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Quote:
Originally Posted by tjts1 View Post
Its a futures market traded 3 months in advance. The price of crude oil today reflects the price of gasoline 3 months from now, not today.
... and OPEC isn't to blame either.

Outlaw speculation on necessities like crude oil and you'll never see a huge price jump again. I'm no friend of OPEC but it's our own so called "free-market" that allows this.

BUT, the quoted statement isn't exactly true either. If the price of crude goes up today, your going to see an increase in fuel prices TODAY as well. When the three month marker rolls around we wont even remember what it cost today, let alone see a decrease in prices.
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Old 10-16-2008, 04:32 PM   #6 (permalink)
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Maybe I'm just into conspiracy theories, but isn't most of the refining capacity in north america controlled by only a few companies? So them setting the price arbitrarily isn't much of a stretch for me. Prices here move by 5% now overnight based on nothing really. I think they play with the prices to maximize profits without raising such an uproar that the public will call for some sort of regulation of prices.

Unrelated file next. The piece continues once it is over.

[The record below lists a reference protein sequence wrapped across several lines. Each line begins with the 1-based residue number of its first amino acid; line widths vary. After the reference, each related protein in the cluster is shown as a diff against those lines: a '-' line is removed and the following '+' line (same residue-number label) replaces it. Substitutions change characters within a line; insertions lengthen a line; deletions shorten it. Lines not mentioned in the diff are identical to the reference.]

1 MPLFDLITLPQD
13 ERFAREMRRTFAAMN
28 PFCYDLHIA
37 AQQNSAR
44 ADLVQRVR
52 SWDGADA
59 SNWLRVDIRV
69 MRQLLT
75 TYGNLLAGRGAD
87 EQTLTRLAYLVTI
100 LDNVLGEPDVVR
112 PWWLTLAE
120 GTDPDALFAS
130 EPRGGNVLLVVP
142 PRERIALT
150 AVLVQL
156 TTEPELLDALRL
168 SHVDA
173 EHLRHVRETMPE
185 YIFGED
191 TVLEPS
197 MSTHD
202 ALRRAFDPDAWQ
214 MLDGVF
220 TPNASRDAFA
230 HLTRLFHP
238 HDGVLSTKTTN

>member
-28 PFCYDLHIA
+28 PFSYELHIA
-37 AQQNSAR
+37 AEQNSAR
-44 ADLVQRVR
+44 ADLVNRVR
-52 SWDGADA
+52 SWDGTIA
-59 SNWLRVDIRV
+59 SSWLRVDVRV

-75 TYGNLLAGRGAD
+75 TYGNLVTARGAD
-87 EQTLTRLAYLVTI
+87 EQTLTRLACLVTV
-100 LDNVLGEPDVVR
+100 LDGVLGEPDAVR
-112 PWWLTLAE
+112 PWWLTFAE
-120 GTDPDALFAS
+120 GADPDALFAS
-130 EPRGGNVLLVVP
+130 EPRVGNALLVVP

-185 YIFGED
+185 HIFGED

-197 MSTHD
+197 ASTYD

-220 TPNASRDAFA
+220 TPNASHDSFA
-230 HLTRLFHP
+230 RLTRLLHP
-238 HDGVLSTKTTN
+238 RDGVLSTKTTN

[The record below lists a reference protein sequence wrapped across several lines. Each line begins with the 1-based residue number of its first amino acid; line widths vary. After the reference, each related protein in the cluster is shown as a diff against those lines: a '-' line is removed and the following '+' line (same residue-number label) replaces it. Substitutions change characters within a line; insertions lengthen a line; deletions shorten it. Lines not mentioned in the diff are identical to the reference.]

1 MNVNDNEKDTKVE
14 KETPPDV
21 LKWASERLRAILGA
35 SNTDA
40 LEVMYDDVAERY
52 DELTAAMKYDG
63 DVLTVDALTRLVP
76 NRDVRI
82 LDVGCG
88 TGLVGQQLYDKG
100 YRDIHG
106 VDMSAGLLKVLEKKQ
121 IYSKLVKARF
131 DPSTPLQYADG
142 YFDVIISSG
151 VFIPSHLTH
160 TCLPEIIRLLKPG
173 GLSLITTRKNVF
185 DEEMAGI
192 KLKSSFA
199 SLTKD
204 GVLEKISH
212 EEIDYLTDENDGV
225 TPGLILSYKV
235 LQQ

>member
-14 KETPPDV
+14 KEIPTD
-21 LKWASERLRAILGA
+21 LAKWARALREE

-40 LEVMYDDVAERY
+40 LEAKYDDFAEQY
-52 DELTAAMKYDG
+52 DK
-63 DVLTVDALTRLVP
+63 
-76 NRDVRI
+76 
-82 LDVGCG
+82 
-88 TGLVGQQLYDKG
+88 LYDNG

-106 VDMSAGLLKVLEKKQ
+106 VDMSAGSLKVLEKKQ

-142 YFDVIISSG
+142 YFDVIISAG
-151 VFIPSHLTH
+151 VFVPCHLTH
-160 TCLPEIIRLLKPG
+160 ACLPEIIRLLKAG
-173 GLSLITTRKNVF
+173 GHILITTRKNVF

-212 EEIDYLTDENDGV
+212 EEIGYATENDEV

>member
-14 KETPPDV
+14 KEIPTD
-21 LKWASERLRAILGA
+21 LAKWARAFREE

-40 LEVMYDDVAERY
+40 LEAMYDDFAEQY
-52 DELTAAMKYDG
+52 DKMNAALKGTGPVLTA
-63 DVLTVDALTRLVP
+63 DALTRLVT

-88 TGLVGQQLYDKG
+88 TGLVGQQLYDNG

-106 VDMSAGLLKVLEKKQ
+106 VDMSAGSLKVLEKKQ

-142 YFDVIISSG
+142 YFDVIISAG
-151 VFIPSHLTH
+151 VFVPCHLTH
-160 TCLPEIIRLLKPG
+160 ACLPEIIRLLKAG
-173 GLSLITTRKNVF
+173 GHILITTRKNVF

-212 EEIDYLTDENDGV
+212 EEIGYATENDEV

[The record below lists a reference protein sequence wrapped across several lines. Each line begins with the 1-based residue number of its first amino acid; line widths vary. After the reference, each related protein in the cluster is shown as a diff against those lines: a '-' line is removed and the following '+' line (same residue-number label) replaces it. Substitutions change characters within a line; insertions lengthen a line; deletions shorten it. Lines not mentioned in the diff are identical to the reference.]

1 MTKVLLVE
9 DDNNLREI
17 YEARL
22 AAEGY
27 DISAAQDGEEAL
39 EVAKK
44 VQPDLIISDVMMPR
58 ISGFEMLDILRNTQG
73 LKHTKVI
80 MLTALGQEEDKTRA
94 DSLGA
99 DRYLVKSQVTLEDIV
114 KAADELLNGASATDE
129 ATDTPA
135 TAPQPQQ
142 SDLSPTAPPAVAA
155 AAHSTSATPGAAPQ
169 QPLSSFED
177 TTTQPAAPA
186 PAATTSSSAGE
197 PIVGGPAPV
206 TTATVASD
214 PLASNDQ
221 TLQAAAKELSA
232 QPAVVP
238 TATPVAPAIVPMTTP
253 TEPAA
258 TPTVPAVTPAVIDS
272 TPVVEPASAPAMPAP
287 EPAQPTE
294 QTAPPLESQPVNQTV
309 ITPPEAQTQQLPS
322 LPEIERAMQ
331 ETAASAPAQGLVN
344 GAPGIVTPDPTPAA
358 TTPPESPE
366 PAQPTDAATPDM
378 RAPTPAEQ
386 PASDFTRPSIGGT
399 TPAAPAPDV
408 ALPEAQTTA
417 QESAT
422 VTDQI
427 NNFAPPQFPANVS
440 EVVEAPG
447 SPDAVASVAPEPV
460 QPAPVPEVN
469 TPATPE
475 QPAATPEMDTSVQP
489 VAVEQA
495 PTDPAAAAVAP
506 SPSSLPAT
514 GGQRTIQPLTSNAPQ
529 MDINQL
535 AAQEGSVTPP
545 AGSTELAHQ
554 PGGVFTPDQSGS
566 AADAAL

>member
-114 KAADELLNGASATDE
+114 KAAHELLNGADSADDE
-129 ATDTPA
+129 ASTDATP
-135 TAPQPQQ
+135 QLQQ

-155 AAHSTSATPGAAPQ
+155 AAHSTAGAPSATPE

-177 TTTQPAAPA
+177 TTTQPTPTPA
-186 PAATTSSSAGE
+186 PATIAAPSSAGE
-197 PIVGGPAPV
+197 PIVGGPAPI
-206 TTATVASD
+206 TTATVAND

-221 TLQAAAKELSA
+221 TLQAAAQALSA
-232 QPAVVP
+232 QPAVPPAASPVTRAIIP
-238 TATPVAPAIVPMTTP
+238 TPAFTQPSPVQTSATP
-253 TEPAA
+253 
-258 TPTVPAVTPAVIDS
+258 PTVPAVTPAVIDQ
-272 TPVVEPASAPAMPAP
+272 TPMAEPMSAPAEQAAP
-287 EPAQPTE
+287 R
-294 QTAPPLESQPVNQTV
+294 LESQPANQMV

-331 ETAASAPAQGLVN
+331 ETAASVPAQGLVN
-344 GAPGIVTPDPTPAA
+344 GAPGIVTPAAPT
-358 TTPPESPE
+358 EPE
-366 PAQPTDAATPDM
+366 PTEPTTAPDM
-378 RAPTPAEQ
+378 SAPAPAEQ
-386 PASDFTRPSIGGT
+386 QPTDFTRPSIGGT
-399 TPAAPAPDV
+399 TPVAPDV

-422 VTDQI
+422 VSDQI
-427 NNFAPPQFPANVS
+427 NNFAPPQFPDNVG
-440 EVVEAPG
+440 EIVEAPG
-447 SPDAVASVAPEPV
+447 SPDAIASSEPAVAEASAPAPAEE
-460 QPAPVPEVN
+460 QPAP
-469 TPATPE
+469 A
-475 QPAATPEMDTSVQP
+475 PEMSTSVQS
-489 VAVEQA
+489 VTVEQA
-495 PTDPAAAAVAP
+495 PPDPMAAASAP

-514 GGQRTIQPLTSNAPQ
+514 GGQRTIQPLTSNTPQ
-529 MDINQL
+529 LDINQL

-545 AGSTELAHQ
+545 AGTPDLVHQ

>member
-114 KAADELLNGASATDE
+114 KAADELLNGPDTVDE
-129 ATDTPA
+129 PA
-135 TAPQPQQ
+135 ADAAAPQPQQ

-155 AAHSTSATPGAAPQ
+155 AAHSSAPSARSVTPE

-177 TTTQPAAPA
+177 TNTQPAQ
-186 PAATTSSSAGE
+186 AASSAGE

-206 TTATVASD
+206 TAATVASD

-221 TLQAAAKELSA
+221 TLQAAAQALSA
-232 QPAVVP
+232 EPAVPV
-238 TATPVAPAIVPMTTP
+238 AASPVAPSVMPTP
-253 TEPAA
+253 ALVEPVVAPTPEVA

Really, I think energy usage isn't really a good fit for totally free markets, people can't change their source or consumption easily enough for the supply demand model to work. Then you add virtual monopolies and we get strange pricing...
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Old 10-16-2008, 09:56 PM   #7 (permalink)